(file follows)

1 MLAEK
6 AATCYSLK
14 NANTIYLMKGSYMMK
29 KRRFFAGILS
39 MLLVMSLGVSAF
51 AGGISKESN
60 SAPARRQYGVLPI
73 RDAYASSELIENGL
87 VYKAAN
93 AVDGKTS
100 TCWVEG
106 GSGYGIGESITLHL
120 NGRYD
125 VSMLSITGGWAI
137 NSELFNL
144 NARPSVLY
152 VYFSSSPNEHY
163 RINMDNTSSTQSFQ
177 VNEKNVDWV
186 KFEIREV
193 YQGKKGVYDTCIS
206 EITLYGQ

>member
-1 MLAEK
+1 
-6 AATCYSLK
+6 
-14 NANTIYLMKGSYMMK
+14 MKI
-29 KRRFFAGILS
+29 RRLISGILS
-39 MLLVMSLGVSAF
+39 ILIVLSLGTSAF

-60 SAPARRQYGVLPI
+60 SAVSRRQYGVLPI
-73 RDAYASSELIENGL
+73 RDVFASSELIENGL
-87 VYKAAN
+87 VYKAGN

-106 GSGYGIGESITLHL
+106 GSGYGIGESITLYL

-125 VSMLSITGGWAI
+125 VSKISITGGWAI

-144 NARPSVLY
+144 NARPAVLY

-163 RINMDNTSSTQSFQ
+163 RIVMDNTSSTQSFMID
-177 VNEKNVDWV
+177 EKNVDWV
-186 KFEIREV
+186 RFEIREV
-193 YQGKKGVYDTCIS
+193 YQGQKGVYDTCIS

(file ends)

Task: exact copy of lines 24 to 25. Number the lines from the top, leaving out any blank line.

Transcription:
-1 MLAEK
+1 